Would love to know what the writing here says


Man, what a hellish tragedy this must've been: three sisters (including a pair of twins) all dead on Christmas

Fuck the NRA (ulysses), Monday, 20 April 2020 00:16 (three months ago) link

I assume Trilby was his dog

More fun if you're not familiar with the International Order of Odd Fellows

Why Mickey and Minnie for a 52 year old man named William? Your guess is as good as mine.


Fuck the NRA (ulysses), Monday, 20 April 2020 00:17 (three months ago) link

Best for last, this is the craziest thing I've seen out there in months:

Fuck the NRA (ulysses), Monday, 20 April 2020 00:18 (three months ago) link

i did some looking around and the boots guy was DJ Blu Gemz

Fuck the NRA (ulysses), Monday, 20 April 2020 00:24 (three months ago) link

The 3 girls died in a house fire, says google. The father died some years later.

"Matthew Badger, the Connecticut man who lost his three daughters in a fire on Christmas Day 2011, had died, according to the foundation he started."

nickn, Monday, 20 April 2020 05:05 (three months ago) link


"Officials said a bag of smoldering ash and embers left in a first-floor mudroom caused the fire. The girls wanted the ash removed from the fireplace so that Santa Claus could come through the chimney, WPIX reported."

nickn, Monday, 20 April 2020 05:07 (three months ago) link

I just sat and gawped at this entire thread and was fascinated from front to back. Thanks for taking the time and effort to document this incredible place - fantastic choices and shots too.

an incoherent crustacean (MatthewK), Monday, 20 April 2020 08:06 (three months ago) link

Thanks! My phonetography is point and shoot at absolute best so you can credit the environment rather than me.

The Badger family story is such a tragedy, thanks for pointing me toward the story:
Looks like the foundation closed after his death.

Fuck the NRA (ulysses), Monday, 20 April 2020 17:01 (three months ago) link

you inspired me to look up a few of the other names and there was much to learn!

Sid Bernstein — he rarely used his full given name, Sidney, was born in Manhattan on Aug. 12, 1918. He was adopted by Yiddish-speaking Russian immigrants who called him Simcha, which means joy or gladness in Hebrew. In 1943 he joined the Army and fought in the Battle of the Bulge. While he was stationed in France after the war, he set up and ran a nightclub for American soldiers.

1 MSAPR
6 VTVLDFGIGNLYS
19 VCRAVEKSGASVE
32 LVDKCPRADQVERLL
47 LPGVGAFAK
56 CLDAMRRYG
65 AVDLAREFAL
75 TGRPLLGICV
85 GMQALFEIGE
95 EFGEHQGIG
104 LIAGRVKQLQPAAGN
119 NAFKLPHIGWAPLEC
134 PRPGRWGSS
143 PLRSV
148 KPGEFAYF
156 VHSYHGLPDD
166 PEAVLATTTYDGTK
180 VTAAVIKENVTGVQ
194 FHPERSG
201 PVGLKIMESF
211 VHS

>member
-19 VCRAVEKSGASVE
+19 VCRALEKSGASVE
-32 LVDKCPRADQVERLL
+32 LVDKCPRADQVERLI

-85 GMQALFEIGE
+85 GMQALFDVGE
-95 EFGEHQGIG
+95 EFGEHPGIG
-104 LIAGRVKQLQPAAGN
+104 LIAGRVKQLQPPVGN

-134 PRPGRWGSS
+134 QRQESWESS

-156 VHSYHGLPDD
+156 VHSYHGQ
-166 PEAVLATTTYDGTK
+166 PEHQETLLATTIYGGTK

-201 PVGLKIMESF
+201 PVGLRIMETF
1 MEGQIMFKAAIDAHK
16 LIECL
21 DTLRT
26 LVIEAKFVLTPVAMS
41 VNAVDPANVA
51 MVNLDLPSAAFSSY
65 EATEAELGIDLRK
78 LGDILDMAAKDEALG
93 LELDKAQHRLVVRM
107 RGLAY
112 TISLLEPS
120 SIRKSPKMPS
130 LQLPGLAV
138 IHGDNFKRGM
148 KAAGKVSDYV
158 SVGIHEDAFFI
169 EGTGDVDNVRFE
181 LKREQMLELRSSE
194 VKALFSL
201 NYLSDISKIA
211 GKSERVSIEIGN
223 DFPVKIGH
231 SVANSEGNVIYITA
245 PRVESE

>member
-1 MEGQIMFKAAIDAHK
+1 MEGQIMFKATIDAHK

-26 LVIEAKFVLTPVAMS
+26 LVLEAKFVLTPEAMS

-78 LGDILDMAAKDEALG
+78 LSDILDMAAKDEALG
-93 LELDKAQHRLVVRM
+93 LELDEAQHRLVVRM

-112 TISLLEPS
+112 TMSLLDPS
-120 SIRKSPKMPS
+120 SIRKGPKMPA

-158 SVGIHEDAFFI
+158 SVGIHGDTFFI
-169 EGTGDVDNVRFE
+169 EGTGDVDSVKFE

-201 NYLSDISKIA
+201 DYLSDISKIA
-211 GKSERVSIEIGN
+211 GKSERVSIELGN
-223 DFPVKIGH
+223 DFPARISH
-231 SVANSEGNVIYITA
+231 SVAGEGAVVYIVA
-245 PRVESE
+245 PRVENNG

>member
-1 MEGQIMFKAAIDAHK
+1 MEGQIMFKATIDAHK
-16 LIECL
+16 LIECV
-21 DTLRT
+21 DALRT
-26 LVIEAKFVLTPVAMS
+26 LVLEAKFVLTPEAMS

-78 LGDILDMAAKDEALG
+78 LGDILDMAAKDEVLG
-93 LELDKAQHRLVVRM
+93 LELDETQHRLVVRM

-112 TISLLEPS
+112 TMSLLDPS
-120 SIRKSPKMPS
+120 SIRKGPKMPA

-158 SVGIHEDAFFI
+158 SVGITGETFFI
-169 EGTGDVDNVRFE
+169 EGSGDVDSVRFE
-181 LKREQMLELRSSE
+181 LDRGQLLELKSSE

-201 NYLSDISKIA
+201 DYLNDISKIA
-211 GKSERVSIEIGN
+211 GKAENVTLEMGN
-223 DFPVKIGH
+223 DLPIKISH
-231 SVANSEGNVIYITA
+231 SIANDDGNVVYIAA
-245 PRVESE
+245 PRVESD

Upon his return to New York he began organizing singles weekends in the Catskills, as well as weekly dances at the Tremont Terrace, a Bronx nightclub. When the Puerto Rican population of the neighborhood grew, and Latin music was in greater demand, Mr. Bernstein changed the club’s name to the Trocadero and began alternating Latin concerts with the bar mitzvahs that were still an important part of the club’s business.

By the early 1960s, around the time he was presenting Judy Garland and others at Carnegie Hall, Mr. Bernstein was also overseeing shows by James Brown and other rhythm-and-blues performers at the Paramount. Between the 1964 and ’65 Beatles tours, he began managing the Young Rascals (they soon dropped Young from their name) and the singer-songwriter Laura Nyro. He later presented concerts or arranged tours by Jimi Hendrix, Fleetwood Mac and others.
Apparently the director of this documentary short about the repatriation of the remains of Emir Abelkader al-Jazairi to Algeria
Apparently murdered by the Gottis
lol, this song sucks

I'm a fan of The Black Crook following seeing this pseudo-revival a few years back:

Fuck the NRA (ulysses), Monday, 20 April 2020 17:01 (three months ago) link

Sunday was the first day where it's actually felt too busy, there were probably a few thousand people in there aboveground. Many picnicking, most with kids, a few true blue assholes with dogs they snuck in. I understand the desire to be in that space, lord knows i do, but you gotta show some basic respect. Weekdays are much more manageable, especially if the weather isn't great.

Fuck the NRA (ulysses), Monday, 20 April 2020 17:15 (three months ago) link

Belated April 9 trip pix:
Happy Death Day

The Kukuck Clan

Front and Back here: